office space


As companies downsize office space, what happens to the furniture?

  • February 21, 2024

As he walked around the sales floor, JP Liesenfeld pointed to a group of sleek, modern chairs with a butterflylike design: the Herman Miller Aerons.

“They’re the Mercedes of office chairs,” he said.

They retail for $1,400 new. But here, at Furnish Office and Home, a nonprofit store in northeast Minneapolis that is like a Goodwill for office furniture, used models go for $399. And it has a bunch of them, as well as the slightly cheaper Mirra and Mirra 2 that companies have offloaded.

Some people drive from Wisconsin or Iowa to buy them, added Liesenfeld, the store’s general manager.

As companies shift to hybrid and remote work, they are downsizing office space or remodeling what’s left to lure employees into the office. That means a lot of abandoned office furniture.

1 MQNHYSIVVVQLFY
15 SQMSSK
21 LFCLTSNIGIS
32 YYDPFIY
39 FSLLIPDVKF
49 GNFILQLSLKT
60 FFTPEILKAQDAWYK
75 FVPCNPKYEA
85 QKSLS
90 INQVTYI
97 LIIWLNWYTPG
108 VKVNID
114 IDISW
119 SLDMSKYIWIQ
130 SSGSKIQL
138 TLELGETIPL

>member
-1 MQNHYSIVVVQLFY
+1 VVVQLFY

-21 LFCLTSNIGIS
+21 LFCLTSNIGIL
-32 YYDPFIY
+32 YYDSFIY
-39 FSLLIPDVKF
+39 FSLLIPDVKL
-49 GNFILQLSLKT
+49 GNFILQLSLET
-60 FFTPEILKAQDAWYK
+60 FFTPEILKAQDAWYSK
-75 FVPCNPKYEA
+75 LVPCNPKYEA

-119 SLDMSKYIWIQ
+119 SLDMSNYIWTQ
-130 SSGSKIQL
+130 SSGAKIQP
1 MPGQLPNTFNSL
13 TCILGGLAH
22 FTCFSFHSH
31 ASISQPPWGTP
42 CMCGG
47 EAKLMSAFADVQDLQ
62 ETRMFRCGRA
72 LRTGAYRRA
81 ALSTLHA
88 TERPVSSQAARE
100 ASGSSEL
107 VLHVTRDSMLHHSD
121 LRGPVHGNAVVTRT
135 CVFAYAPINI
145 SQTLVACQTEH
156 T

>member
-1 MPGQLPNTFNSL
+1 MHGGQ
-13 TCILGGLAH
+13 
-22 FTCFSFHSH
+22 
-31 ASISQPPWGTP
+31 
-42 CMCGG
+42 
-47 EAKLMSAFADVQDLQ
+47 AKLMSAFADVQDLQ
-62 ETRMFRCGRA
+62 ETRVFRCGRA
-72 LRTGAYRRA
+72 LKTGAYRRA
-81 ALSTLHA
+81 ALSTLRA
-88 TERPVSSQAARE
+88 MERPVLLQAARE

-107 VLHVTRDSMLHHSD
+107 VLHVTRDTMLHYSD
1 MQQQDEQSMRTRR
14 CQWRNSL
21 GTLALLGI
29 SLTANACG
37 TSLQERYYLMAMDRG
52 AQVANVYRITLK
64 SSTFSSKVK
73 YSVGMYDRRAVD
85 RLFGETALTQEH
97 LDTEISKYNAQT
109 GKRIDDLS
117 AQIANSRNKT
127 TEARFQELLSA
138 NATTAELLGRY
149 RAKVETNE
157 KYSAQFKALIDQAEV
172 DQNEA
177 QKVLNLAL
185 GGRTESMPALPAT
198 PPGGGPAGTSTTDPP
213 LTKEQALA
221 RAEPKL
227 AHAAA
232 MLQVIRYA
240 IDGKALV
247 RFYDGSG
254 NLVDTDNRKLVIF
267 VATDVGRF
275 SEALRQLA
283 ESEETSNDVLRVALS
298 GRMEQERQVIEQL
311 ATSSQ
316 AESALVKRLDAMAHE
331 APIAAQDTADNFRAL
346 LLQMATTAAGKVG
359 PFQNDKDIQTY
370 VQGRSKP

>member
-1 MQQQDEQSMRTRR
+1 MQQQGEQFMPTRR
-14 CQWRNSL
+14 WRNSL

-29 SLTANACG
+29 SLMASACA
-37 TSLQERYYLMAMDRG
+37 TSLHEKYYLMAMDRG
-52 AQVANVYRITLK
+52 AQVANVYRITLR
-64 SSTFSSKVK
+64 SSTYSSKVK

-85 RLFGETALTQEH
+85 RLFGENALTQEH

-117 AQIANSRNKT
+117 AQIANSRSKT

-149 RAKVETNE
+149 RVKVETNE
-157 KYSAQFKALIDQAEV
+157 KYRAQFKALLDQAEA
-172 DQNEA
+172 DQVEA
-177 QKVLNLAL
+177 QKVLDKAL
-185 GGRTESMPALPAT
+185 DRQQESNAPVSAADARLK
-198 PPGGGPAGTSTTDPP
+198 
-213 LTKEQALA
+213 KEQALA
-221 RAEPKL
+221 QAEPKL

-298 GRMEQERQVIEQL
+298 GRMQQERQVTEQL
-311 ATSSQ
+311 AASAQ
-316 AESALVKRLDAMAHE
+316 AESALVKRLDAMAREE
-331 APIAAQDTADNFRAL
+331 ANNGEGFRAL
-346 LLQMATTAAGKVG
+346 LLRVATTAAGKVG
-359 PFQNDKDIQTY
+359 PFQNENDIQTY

Think floors full of empty rolling, swiveling chairs with ergonomic designs. Desks — the kinds that move up and down and the more old-school stationary ones — as well as conference tables, filing cabinets and lots and lots of cubicles.

Some of it is being recycled, especially if it contains metal. At worst, it could end up in the landfill with millions of tons of other furniture each year. For cubicles, it’s often a mix of both. The aluminum and steel inside them go to a scrap yard, and the rest ends up in a dumpster.

But for newer items from sit-to-stand desks to small filing cabinets, there’s a bustling market with an overflow of inventory as brokers and secondhand shops hustle to find a second life for the stuff.

At Furnish Office and Home, furniture donations from companies around the Twin Cities — and sales — are booming.

“Our No. 1-selling product is our clearance chairs at $10,” said Kevin Engdahl, a vice president for Emerge Community

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